Tag Archives: culture

An ESL immigrant teacher’s insight into languages

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As a recent immigrant to Canada, I involuntarily find myself in between-situations, driven by a set of choices that diverge me away while preserving bits and pieces of my natural habitus (Bourdieu & Passeron, 1977). As a native speaker of Arabic and an ESL teacher who mainly spoke English and French back home, I never realized how liberating it is to be given the choice to use Arabic, my mother tongue, until that choice was no longer an option. When I was still in Lebanon, I barely used Arabic, except with family and friends. Despite being one of the most complex languages to learn globally (Wahba et al., 2014), speaking Arabic is considered unprestigious in Lebanon. The Lebanese context clearly distinguishes between standard and prestigious languages.  Continue Reading →


Developing Intercultural Competence: Surveying EFL Learners’ Knowledge, Strategies, and Attitudes

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Understanding others has long been a goal of language teaching yet remaining in the background of educational practices (Liddicoat, 2012). One of the existing challenges in the language-teaching domain is the integration of culture and language. The incentive to conduct this study is the existing gap of teaching culture in language classrooms. The researchers investigated learners’ opinions on the presentation of English-speaking countries’ (ESC) cultures and explored the cultural knowledge scope of Iranian EFL learners. Besides, the strategies used by the learners to acquire intercultural communicative competence were explored. A questionnaire was distributed among 250 language learners, yet twenty-six male and female EFL learners, intermediate and upper-intermediate level, were interviewed to probe their knowledge, strategies, and attitudes.  Continue Reading →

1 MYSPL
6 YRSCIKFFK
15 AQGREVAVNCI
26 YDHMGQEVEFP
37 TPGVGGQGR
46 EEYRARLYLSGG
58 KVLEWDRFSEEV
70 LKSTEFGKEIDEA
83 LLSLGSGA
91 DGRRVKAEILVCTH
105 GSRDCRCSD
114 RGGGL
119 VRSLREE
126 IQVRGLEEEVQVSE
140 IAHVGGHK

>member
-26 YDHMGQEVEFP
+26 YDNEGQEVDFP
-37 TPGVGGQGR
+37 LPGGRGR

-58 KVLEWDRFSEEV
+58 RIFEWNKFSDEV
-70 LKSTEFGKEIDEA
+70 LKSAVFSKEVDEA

The Challenges and Strengths of Culturally Diverse Classrooms: A Consideration of Intercultural Curricula

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The internationalization and multicultural character of Canada are affecting both the content and delivery of educational and language programs. As students learn, live, and work to become global citizens, the need for programs and curricula that reflect culture and diversity will only continue to grow. An intercultural curriculum, defined as a planned program of study with intentional inclusion of culturally-diverse content and a culturally-safe learning environment that fosters cognitive and affective learning (Mestenhauser, 1983; Shenk, Moore & Davis, 2004), is suggested as a response to this need. The reasons for this are that such a curriculum engages students’ thinking, prompts reflection, and promotes dialogue about various cultural perspectives. Such curricula also facilitate students’ development of understanding and respect for their own cultures as well as others’ cultures.  Continue Reading →